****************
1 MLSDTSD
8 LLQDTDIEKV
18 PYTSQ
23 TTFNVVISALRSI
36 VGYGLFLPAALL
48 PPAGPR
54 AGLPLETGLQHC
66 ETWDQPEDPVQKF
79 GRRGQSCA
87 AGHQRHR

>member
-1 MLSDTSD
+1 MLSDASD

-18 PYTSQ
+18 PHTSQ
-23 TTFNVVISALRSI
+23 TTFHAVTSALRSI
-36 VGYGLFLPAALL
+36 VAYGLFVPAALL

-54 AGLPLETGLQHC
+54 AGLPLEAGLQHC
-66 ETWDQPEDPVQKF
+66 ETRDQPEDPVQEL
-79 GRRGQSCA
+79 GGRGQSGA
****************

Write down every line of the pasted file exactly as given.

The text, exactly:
1 MLSDTSD
8 LLQDTDIEKV
18 PYTSQ
23 TTFNVVISALRSI
36 VGYGLFLPAALL
48 PPAGPR
54 AGLPLETGLQHC
66 ETWDQPEDPVQKF
79 GRRGQSCA
87 AGHQRHR

>member
-1 MLSDTSD
+1 MLSDASD

-18 PYTSQ
+18 PHTSQ
-23 TTFNVVISALRSI
+23 TTFHAVTSALRSI
-36 VGYGLFLPAALL
+36 VAYGLFVPAALL

-54 AGLPLETGLQHC
+54 AGLPLEAGLQHC
-66 ETWDQPEDPVQKF
+66 ETRDQPEDPVQEL
-79 GRRGQSCA
+79 GGRGQSGA